Social Security Payroll Tax Deferral

0
102
(Courtesy image)
Advertisement

In order to provide relief during the COVID-19 pandemic, a Presidential Memorandum was issued on Aug. 8, 2020, and guidance followed from Internal Revenue Service on Aug. 28, 2020, to temporarily defer Social Security (Old Age, Survivors, and Disability Insurance (OASDI)) tax withholdings.

This change is effective through the end of the 2020 calendar year.

Military members
Effective for the September mid-month pay, DFAS will temporarily defer the withholding of your 6.2 percent Social Security tax if your monthly rate of basic pay is less than $8,666.66.

If your monthly rate of basic pay is at or above this threshold, your social security tax withholding will not be affected by the temporary deferral.

Military members can use their August or prior LES as a good reference for their typical Social Security tax amount. The Social Security tax is labeled as “FICA-SOC SECURITY” on the LES and is calculated as 6.2 percent of basic pay.

Civilian Employees
Effective pay period ending Sept. 12, 2020, DFAS will temporarily defer your 6.2 percent OASDI tax withholding if your wages, subject to OASDI are less than $4,000 in any given pay period. Employees can use the “Taxable Wages” on the LES as a good reference for whether they will have OASDI tax deferred.

The OASDI deduction is found on your LES under the deductions tab/section.

Military members are not eligible to opt-out of the deferral if their Social Security wages fall within the stated limits. The deferral will happen automatically.

Civilian employees are not eligible to opt-out of the deferral if their Social Security wages fall within the stated limits. The deferral will happen automatically.

Per IRS guidance, collection of the deferred taxes will be taken from your wages between Jan. 1 and April 30, 2021, for both military members and civilian employees. Additional information on the collection process will be provided in the future.

If a military member or civilian employee separates or retires in 2020 before the Social Security tax can be collected in 2021, they are still responsible for the Social Security tax repayment. Additional information on the collection process will be provided in the future.

For questions on the temporary deferral of the 6.2 percent OASDI withholding:
* Visit the IRS page: https://www.irs.gov/newsroom/guidance-issued-to-implement-presidential-memorandum-deferring-certain-employee-social-security-tax-withholding.

For more information on financial readiness:
* Visit www.finred.usalearning.gov.
* Visit your installation Military and Family Support Center to speak with a Personal Financial Manager or Counselor, or contact Military OneSource at https://www.militaryonesource.mil (1-800-342-9647).

Still have questions? See the FAQs for more information.

Military Members – Frequently Asked Questions

Q. What is the Social Security tax?
A. Social Security tax is also called the Old Age, Survivors, and Disability Insurance (OASDI) tax and is required by law. The tax funds the Social Security program, which is administered by the Social Security Administration.

Q. Where are the Social Security Taxes shown on my LES?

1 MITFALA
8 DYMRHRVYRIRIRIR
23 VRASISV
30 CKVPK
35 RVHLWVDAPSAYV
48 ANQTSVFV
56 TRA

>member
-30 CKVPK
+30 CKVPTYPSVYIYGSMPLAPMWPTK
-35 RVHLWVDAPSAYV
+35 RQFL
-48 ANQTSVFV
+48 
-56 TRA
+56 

A. The Leave and Earnings Statement for the Air Force, Army and Navy member list the Social Security taxes as “FICA-SOC SECURITY” within the deductions section. For the Marine Corps this deduction is listed as “Social Security” on the LES.

Q. How is the Social Security tax calculated?
A. The Social Security tax is set by at law at 6.2 percent. The tax is calculated as 6.2 percent of a military member’s basic pay. For example, an E5 with 8 years of service has a monthly basic pay rate of $3,306.30. Assuming the E5 was paid for the whole month of duty, the monthly Social Security tax liability would be calculated at 6.2 percent of $3,306.30, which equals $204.99. Members can use their August or prior Leave and Earnings Statements as a good reference for their typical Social Security tax withholding amount.

Q. Can I opt-out of the deferred Social Security tax withholding?
A. No. The Office of Management and Budget (OMB) directed all Executive Branch Agencies to implement the tax deferral. As such, no Payroll Providers, Departments/Agencies, or service members will be able to opt-in/opt-out of the deferral.

Q. Does this affect any of my other tax withholdings?
A. No. Pursuant to the Department of Treasury and the Internal Revenue Service Guidance, this only affects your Social Security tax withholdings, which will be deferred from September 2020 through the end of the calendar year 2020.

Department of Treasury and the Internal Revenue Service guidance link:
https://www.irs.gov/pub/irs-drop/n-20-65.pdf

Q. What is the wage limit amount for determining who will have their Social Security tax withholdings deferred through the end of calendar year 2020?
A. If your monthly rate of basic pay is less than $8,666.66, your Social Security taxes will be deferred. If your monthly rate of basic pay is at or above the threshold, your social security tax withholding will not be affected by this temporary deferral.

The monthly rate of $8,666.66 is determined as:

The IRS rate of $4,000 is based on a bi-weekly pay schedule (26 pay periods), while your military pay is calculated on a monthly pay schedule (12 months). To convert the bi-weekly rate of $4,000 to monthly, multiply $4,000 X 26 (pay periods) = $104,000 and divide by 12 (months), which will equal $8,666.66 for the monthly rate.

Q. What grades are impacted?
a. Enlisted service members will have their Social Security taxes deferred.
b. Officers at the grade O1-O4, the grade of O5 with less than 16 years of service, and the grade of O6 with less than 14 years of service will have their Social Security taxes deferred.
c. All officers at the grade of 05 with 16 or more years of service, grade of O6 with 14 or more years of service, and all O7s through O10s will not have their Social Security taxes deferred.
d. All warrant officers will have their Social Security taxes deferred except those at a grade of W5 with 24 or more years of service.

Q. When will the payroll tax deferral begin?
A. The deferral of the withholding of the Social Security tax for service members will be effective for mid-month pay September.

Q. Will I be required to pay back the Social Security taxes that are deferred?
A. Yes. Current IRS guidance indicates the payment of the deferred taxes is postponed until January 1, 2021. The deferred Social Security taxes not withheld from wages during 2020 will be collected from your wages between Jan. 1, 2021, and April 30, 2021. Additional information on the collection process will be provided in the future.

Q. How much will my payroll provider collect during each pay period starting Jan. 1, 2021, through April 30, 2021?
A. As more information becomes available on the collection of the deferred Social Security taxes, it will be posted here.

Q. Can the deferred Social Security tax liability be waived?